Everything was summed up in a scream. A scream contained by waking hours, months of waiting, decades of struggle. With several seconds of expectation in the count, the giant screens arranged in the green sector in front of Congress confirmed the trend that was fed in the last hours: with 38 positive votes, 29 negative votes and 1 abstention, the Senate sanctioned the Voluntary Interruption law of Pregnancy (IVE). Thus, feminisms had their long-awaited revenge and the desire became effective: abortion is legal in the Argentine Republic.
On Callao, Rivadavia avenue, and the streets surrounding the northern sector of the Congress, all covered by the green militancy, the news that the screen announced – and the voice of Cristina Kirchner ratified through the speakers – caused an explosion, a thunderous noise of high-pitched screeches that generated a kind of tremor amidst the green smoke from the sparklers, fireworks and glasses that flew through the air. Then the tears fell and – even despite the unbearable heat of December and the pandemic – hugs erupted.
Agustina, 22, who traveled from Quilmes to be present tonight, looks at the screen where it clearly reads “approved” and jumps into the arms of her mother, Karina, 46, who contains her excited. “I really wasn’t so sure it was going to come out today, I can’t believe it. It was necessary, it is something basic for us, it is like the right to vote. This is too much ”.
The celebration was not just one more, it was not the same as the two times in which the project obtained half a sanction: this time, the sum of all those cries was the culminating point of one of the most important parliamentary conquests in the history of Argentine feminisms and, without a doubt, a milestone in the struggle of women and people with the capacity to gestate that They demanded for years the State to be able to decide on their bodies and maternity wards without being forced to risk life or freedom in hiding.
“This is something that I came with for many years. Those were other times of mine, there was no such thing as living today. I came for my ideals and also to accompany my daughter ”, says Karina, still shocked. “In my family there were many deaths, because abortion continued to exist in the same way, it was just clandestine. I hope it is different now ”.
The “green tide”, contrary to what is believed, is not homogeneous. This time, it was also especially diverse: there were men and women, trans people, political groups, groups of friends of all ages, families, adolescent girls or young adults with their mothers.
In that plurality, which is the very complexity of feminisms, emotions, ideology, family histories and personal opinions were mixed, but a cross-cutting certainty triumphed: From now on, the State will have the obligation and responsibility to ensure the health and freedom of every woman or person with the capacity to carry a child who wants to interrupt a pregnancy.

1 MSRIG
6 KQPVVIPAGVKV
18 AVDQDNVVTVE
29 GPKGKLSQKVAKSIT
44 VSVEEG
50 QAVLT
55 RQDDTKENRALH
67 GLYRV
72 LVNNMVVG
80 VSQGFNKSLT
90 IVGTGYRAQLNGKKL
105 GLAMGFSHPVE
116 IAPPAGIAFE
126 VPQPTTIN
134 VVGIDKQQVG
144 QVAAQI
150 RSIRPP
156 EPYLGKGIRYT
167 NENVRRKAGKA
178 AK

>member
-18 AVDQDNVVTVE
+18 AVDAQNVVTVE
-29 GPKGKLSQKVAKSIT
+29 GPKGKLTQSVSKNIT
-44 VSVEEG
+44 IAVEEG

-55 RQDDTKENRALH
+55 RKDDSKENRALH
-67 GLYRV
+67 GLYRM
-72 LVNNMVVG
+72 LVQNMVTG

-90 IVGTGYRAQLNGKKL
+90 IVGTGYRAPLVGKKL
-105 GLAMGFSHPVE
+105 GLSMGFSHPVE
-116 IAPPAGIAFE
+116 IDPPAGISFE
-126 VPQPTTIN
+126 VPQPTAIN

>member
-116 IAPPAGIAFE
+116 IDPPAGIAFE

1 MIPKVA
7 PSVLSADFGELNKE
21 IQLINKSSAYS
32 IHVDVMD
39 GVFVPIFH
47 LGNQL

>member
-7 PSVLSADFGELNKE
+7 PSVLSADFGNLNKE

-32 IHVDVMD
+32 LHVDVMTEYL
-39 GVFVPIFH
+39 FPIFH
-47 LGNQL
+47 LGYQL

When, in the early morning of August 9, 2018, the green column collided head-on with a new postponement in the fight for the right to abort legally and safely, The crowd did not lower their heads and, in the extreme cold and in the rain, they sang louder to assure what they confirmed today in the streets: the fight was not over.
After four vigils, the promise was fulfilled at dawn on the second to last day of the year, within the time frame that Alberto Fernández promised at the opening of legislative sessions, when the coronavirus pandemic was still a distant problem and not a health crisis at the level National and international.
“I feel relief for all the ones that come after. I am relieved to think that far fewer women and people of childbearing potential are likely to be afraid to make decisions about their own lives. That is a step forward of which you do not return again “says Eliana, a member of the Peasant Movement of Santiago del Estero.
Now, just as the fight did not end when the Senate rejected the law two years ago, for women on the streets the demand for legal, safe and free abortion does not end in the sanction.
“The challenge is to make a paper effective, that the law is actually enforced. Not that it is only a paper that says what we can do or not. In addition, it is necessary to start the military within each medical and obstetric office and in the entire field of health so that the decision about our bodies is real “explains Eliana. “Now you don’t have to lower your arms, you have to continue the fight,” agrees Gisela, 43, her eyes red from crying with emotion. “This is just starting”.
Photos: Catalina Calvo and Thomas Khazki
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